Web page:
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SOUND OF MUSIC COMPANY v. MINNESOTA MINING AND MFG. COMPANY

United States District Court, N.D. Illinois, Eastern Division


September 27, 2005.

SOUND OF MUSIC COMPANY, an Illinois corporation, Plaintiff,
v.
MINNESOTA MINING AND MANUFACTURING COMPANY, a Delaware corporation Defendant.

The opinion of the court was delivered by: JOHN NORDBERG, Senior District Judge

MEMORANDUM OPINION AND ORDER

This parties in this case worked together for over two decades until their relationship ended in November 1997 when Minnesota Mining and Manufacturing Company ("3M") announced that it was exiting the background music business because of a "change in strategic business direction" and was therefore terminating its 1995 contract with all of its dealers based on a clause that allowed for termination in such circumstances. Sound of Music Company ("Sound of Music"), which was 3M's largest dealer of background music, was upset by this decision. It filed this lawsuit claiming that 3M was obligated under various implied and statutory duties to continue performing for a longer period of time.

Sound of Music also alleged that it had been enticed into signing the 1995 contract by promotional statements that supposedly gave the impression that 3M was committed to staying in this business until at least sometime around the year 2005. Although this enticement theory was featured prominently in the original and subsequent complaints, it was never incorporated into a specific cause of action. In discovery, Sound of Music claims to have uncovered evidence linking these promotional statements to a larger fraudulent scheme. Specifically, when 3M issued these promotional statements, it supposedly had already decided that it would be exiting the business and intentionally kept this fact secret to lure Sound of Music and other dealers into signing the 1995 contract and purchasing expensive downlink equipment. Then, after the final payments on this equipment were made in 1997, it terminated the contract and then came up with a cover-up story, which was that its business was no longer profitable.

  Before the Court is 3M's motion for summary judgment on the four counts in the current amended complaint as well as Sound of Music's motion for leave to file a second amended complaint adding a fifth count that seeks to incorporate this enticement theory into a fraud-based claim under the Illinois Consumer Fraud Act. This opinion will address both motions.

  BACKGROUND*fn1

  Founded in 1902 by five men who had a single idea for starting a company, 3M is today a highly-diversified technology corporation with 20 billion in worldwide sales, over 67,000 employees, and more than 55,000 products. 3M has succeeded over the years by constantly developing new products. Some of these products, like Post-it notes and Scotch tape, are well-known to consumers today. But not all of its products have been as successful or as long-lasting. This dispute is about one of 3M's lesser known ventures. Sometime in the 1960s, 3M decided to enter the background music business. This business involves selling pre-recorded music to businesses that play the music in their stores. 3M decided to enter this business because, at that time, music was distributed on magnetic tapes, which was an area in which it had expertise. Although 3M reserved the right to sell this music directly to end users, it primarily relied on a network of non-exclusive dealers.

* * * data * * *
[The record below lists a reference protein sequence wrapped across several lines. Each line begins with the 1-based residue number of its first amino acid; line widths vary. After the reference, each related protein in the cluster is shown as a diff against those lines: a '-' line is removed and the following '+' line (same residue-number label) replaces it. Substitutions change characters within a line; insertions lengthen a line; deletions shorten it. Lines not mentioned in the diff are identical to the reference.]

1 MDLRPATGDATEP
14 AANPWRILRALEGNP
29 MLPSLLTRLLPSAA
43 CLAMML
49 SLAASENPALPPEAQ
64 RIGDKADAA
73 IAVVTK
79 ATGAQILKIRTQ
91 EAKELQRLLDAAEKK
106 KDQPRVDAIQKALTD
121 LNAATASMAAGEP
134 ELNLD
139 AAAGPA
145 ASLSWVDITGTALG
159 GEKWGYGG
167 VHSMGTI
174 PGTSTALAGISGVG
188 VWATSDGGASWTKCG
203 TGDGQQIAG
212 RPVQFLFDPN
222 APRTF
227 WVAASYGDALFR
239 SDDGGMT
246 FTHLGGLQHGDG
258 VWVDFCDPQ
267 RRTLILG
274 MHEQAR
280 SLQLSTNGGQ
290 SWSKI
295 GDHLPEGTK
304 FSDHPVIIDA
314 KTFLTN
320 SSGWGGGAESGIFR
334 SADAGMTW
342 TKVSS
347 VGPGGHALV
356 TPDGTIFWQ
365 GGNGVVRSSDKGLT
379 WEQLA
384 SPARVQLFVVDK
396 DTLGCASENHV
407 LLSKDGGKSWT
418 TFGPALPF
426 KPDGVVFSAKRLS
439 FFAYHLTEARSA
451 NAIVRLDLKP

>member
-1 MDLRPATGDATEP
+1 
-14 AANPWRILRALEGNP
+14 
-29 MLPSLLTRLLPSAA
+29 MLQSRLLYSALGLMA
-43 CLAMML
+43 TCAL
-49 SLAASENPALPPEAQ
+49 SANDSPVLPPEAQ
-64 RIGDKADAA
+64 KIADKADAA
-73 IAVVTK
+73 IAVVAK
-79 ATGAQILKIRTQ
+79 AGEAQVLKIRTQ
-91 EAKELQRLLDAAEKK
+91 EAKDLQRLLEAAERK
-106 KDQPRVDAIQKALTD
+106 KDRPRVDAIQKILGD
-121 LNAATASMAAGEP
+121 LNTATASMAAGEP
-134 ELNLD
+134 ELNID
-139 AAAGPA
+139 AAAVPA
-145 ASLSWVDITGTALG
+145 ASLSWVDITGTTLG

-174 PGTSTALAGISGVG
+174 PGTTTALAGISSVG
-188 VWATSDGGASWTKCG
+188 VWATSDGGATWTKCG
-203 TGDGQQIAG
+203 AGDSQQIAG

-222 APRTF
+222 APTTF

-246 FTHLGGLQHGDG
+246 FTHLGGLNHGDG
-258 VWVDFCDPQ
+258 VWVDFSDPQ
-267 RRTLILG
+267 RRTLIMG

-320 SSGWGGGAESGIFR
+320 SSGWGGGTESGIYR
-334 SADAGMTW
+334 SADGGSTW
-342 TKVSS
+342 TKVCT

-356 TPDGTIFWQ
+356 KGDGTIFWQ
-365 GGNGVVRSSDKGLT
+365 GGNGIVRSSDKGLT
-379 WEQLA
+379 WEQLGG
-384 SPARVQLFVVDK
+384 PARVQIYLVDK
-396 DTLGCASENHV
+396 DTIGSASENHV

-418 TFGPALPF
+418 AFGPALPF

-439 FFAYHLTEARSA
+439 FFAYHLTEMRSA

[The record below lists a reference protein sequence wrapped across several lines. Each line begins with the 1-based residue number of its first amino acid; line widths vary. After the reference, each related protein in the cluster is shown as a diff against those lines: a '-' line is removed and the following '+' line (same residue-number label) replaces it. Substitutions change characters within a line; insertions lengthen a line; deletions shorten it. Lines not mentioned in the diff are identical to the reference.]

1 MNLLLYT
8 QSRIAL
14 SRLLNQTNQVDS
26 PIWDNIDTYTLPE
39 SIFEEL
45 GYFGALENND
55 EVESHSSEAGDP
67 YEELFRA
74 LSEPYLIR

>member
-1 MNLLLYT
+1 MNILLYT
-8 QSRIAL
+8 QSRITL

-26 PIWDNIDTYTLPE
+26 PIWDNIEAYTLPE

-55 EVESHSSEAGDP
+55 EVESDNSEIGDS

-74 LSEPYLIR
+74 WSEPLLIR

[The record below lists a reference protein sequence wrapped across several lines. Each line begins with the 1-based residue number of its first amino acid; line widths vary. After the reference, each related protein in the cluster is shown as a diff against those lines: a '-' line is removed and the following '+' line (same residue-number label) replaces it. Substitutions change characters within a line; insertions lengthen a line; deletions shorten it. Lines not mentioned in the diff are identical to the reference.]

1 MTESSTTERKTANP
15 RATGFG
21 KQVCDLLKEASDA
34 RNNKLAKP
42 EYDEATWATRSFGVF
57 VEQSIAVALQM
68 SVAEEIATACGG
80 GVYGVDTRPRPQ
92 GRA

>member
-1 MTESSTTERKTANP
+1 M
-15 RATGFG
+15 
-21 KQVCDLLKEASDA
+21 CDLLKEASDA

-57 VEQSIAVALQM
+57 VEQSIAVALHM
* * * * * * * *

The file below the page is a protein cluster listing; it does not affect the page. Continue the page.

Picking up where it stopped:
In 1973, Richard Cushing, who was then working for 3M, decided to leave the company and become one of these dealers. He founded Sound of Music and located it in Mundelein, Illinois. Much like 3M, albeit on a lesser scale, Sound of Music grew over the years from a small venture employing two people into a successful company employing 26 people and occupying five buildings. Its customers included Sears and True Value hardware stores. Cushing's two sons worked with him in this business, and he eventually hoped to hand it over to them. Unlike 3M, however, Sound of Music focused its energies primarily on one product and did not make significant efforts to diversify into other industries.

  Over the next two decades, the technology in the background music business would change several times, forcing the parties to adapt and to make choices. The first of these changes occurred in the late 1980s when the technology changed from magnetic tapes to an analog satellite signal. This change forced 3M and its dealers to restructure their distributional system. On the front end, 3M had to find a way to send out a satellite signal, which it did by entering into an agreement leasing satellite space from a North Carolina company. On the back end, 3M had to provide a way for stores to receive this signal, which it did by distributing equipment, known as downlink equipment, that allowed end users to convert the analog signal into music that could be played in their stores. The 1988 Agreement

  These technological changes led to legal changes. 3M entered into a new dealer agreement with Sound of Music and the other dealers in 1988. The 1988 agreement, though not directly at issue here, is nonetheless important in understanding the parties' concerns regarding the later 1995 agreement, which is the focal point of this lawsuit.